Posted on Tue Mar 26, 2019
Performing an MRI scan of the brain is a useful diagnosis method for many clinical specialties. But what about mental health?
Together with neuroradiologists, neurosurgeons use it to visualise tissue damage, oncologists to locate tumours and neurologists to assess lesions caused by multiple sclerosis. But until recently, it was only occasionally used by those who specialise in diagnosing, treating and preventing mental health conditions.
For some this might be quite surprising. After all, when it comes to the brain, an MRI does more than provide a static image; it measures volume, thickness, neuronal tract density and even activity. In fact, research shows there are structural differences between the brains of patients with diseases like schizophrenia or Alzheimer’s Disease (AD) and the normal brain. One may believe that if you have a mental health problem, surely an MRI could spot it?
However, it is not quite so simple. The structural differences shown in research are averages over groups of patients. The brain of every individual is slightly different, so a structural change that suggests schizophrenia in one person may be normal in another. Additionally, there is the problem of diseases with shared symptoms, which can share changes on MRI too. Knowing where the dividing line is can be difficult.
Recently, though, some clinicians are beginning to find the line. While MRI has limited clinical use in diagnosing diseases with developmental origin such as schizophrenia or autism (neurodevelopmental) – its use is growing for diseases caused by neuron loss such as dementia (neurodegenerative). This is especially the case in Memory Clinics, where MRI is quickly becoming an integral diagnostic tool.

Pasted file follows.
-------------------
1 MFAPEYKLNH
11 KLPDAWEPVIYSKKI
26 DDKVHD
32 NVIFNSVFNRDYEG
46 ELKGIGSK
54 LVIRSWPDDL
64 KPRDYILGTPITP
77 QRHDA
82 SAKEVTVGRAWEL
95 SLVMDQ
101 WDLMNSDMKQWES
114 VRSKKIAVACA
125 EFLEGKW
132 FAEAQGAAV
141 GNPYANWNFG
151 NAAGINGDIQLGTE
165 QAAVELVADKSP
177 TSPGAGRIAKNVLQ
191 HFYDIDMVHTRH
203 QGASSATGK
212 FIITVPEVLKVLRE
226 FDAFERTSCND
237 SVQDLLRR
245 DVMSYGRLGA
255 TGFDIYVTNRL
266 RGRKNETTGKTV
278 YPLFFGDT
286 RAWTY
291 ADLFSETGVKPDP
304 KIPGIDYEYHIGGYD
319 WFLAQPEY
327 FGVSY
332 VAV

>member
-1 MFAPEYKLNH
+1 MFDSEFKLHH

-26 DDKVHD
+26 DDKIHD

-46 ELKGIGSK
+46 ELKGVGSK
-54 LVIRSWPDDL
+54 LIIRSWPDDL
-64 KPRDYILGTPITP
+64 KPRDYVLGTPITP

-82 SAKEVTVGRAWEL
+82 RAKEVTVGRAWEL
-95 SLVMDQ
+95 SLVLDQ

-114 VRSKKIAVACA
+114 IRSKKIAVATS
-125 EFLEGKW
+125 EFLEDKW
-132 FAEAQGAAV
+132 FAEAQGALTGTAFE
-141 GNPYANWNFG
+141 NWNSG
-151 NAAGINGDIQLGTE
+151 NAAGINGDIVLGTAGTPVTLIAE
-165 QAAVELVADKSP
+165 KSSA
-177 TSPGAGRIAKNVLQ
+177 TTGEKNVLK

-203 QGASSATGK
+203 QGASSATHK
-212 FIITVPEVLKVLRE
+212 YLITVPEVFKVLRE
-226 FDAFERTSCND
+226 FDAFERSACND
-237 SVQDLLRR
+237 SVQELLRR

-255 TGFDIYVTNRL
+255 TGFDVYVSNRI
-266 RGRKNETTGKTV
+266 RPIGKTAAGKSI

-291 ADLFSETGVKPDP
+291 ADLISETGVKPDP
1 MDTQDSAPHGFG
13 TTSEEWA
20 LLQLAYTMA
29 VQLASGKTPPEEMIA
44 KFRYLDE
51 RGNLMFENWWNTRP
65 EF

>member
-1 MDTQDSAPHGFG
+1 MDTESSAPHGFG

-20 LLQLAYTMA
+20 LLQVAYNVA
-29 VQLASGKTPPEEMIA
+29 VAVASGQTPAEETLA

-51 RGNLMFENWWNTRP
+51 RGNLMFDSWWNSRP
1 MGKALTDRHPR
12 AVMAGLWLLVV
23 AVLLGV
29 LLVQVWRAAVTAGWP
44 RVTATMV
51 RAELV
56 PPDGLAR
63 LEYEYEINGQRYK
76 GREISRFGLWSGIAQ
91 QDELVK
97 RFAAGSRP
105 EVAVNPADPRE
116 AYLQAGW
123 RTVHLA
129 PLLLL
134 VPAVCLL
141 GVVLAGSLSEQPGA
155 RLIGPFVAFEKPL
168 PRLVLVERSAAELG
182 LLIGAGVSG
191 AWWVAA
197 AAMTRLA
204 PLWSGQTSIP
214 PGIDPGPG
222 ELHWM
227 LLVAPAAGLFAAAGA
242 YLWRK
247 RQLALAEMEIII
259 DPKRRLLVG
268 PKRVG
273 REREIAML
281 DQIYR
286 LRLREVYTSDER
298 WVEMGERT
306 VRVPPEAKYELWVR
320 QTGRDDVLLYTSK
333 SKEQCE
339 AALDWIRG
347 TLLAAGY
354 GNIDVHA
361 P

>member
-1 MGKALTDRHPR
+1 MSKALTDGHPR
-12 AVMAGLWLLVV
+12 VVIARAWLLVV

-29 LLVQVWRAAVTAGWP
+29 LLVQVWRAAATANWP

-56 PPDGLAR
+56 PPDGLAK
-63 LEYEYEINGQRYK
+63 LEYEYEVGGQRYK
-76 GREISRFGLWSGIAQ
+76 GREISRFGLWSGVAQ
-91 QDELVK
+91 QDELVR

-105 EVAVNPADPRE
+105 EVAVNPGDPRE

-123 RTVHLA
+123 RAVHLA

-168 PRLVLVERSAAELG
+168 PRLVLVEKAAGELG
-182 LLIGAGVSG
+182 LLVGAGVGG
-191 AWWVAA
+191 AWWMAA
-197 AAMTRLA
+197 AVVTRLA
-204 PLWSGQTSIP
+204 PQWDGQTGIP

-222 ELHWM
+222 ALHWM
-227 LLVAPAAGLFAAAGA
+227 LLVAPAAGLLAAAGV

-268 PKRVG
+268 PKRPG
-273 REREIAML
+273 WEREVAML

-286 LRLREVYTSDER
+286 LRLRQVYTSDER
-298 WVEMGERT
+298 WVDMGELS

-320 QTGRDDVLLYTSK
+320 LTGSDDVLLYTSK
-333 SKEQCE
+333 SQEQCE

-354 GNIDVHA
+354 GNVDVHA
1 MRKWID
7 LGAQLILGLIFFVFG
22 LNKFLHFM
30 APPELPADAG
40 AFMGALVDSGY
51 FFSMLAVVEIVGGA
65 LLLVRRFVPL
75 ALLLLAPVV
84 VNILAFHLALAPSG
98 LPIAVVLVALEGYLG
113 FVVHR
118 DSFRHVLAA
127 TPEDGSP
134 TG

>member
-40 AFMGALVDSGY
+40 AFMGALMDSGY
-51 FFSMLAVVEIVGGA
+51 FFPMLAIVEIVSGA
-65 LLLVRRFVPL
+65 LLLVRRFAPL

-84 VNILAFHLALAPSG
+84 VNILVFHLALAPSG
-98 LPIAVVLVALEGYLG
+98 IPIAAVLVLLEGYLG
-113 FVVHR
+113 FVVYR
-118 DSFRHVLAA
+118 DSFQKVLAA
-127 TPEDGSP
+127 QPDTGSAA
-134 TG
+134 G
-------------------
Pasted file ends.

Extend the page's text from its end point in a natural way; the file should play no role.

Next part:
As the UK population ages, memory loss is becoming an increasing concern. Knowing whether that misplaced parked car is a natural sign of aging, or actually early stages of dementia, is difficult using subjective clinical tests. This is where MRI can be useful.
When the brain degenerates, memory networks – such as factual, skilled, short-term and long-term – are often affected. With MRI, it is possible to visualise this breakdown in terms of structure and function, and tell some neurodegenerative diseases apart. In AD, for example, damage can be seen relatively early on in the parietal lobe and hippocampus, the region of the brain involved in the formation of new memories. This is why people with AD have problems with short-term memory, yet hold on to past. With Fronto-Temporal Dementia (FTD) the damage is in the frontal lobe and hippocampus.
It’s not perfect. Telling apart an ageing brain from a dementia brain, as well as different types of dementia, can be hard during early stages of disease. But when a psychiatrist suspects a type of dementia, MRI is an increasingly useful way of supporting that diagnosis.
Here at Oryon Imaging, over the last few years we have seen an increase in referrals for MRI scans on patients with suspected dementia. Dealing with these often confused or distressed patients is something our highly trained radiographers are accustomed to. As research refines the use of MRI in dementia, we expect referrals for this safe and painless scan to keep increasing.
We offer affordable private MRI scans in London, ranging from standard brain scans to more complex dementia protocols.
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